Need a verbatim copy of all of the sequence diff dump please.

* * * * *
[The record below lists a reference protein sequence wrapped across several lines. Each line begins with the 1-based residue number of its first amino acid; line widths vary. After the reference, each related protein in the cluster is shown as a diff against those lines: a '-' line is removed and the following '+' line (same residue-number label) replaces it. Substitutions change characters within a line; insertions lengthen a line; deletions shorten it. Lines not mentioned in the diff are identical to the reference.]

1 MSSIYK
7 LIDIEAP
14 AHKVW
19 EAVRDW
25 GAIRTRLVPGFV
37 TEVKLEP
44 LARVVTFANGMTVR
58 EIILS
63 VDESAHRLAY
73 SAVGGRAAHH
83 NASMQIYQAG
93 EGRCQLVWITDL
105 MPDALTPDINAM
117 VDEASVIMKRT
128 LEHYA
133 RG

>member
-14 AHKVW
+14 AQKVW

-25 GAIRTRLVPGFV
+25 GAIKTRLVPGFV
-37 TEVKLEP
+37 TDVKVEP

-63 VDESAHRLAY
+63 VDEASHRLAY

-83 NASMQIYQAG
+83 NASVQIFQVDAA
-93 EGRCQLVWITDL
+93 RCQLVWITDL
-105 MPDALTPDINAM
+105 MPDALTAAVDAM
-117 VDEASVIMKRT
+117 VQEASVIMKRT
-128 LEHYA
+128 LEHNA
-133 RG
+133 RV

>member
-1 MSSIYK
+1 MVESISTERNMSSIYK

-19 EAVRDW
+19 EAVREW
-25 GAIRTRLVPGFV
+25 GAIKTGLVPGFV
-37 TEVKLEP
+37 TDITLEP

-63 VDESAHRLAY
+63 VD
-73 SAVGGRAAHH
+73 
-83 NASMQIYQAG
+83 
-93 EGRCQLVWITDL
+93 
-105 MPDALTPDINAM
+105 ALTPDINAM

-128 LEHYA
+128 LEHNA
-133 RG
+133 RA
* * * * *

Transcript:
[The record below lists a reference protein sequence wrapped across several lines. Each line begins with the 1-based residue number of its first amino acid; line widths vary. After the reference, each related protein in the cluster is shown as a diff against those lines: a '-' line is removed and the following '+' line (same residue-number label) replaces it. Substitutions change characters within a line; insertions lengthen a line; deletions shorten it. Lines not mentioned in the diff are identical to the reference.]

1 MSSIYK
7 LIDIEAP
14 AHKVW
19 EAVRDW
25 GAIRTRLVPGFV
37 TEVKLEP
44 LARVVTFANGMTVR
58 EIILS
63 VDESAHRLAY
73 SAVGGRAAHH
83 NASMQIYQAG
93 EGRCQLVWITDL
105 MPDALTPDINAM
117 VDEASVIMKRT
128 LEHYA
133 RG

>member
-14 AHKVW
+14 AQKVW

-25 GAIRTRLVPGFV
+25 GAIKTRLVPGFV
-37 TEVKLEP
+37 TDVKVEP

-63 VDESAHRLAY
+63 VDEASHRLAY

-83 NASMQIYQAG
+83 NASVQIFQVDAA
-93 EGRCQLVWITDL
+93 RCQLVWITDL
-105 MPDALTPDINAM
+105 MPDALTAAVDAM
-117 VDEASVIMKRT
+117 VQEASVIMKRT
-128 LEHYA
+128 LEHNA
-133 RG
+133 RV

>member
-1 MSSIYK
+1 MVESISTERNMSSIYK

-19 EAVRDW
+19 EAVREW
-25 GAIRTRLVPGFV
+25 GAIKTGLVPGFV
-37 TEVKLEP
+37 TDITLEP

-63 VDESAHRLAY
+63 VD
-73 SAVGGRAAHH
+73 
-83 NASMQIYQAG
+83 
-93 EGRCQLVWITDL
+93 
-105 MPDALTPDINAM
+105 ALTPDINAM

-128 LEHYA
+128 LEHNA
-133 RG
+133 RA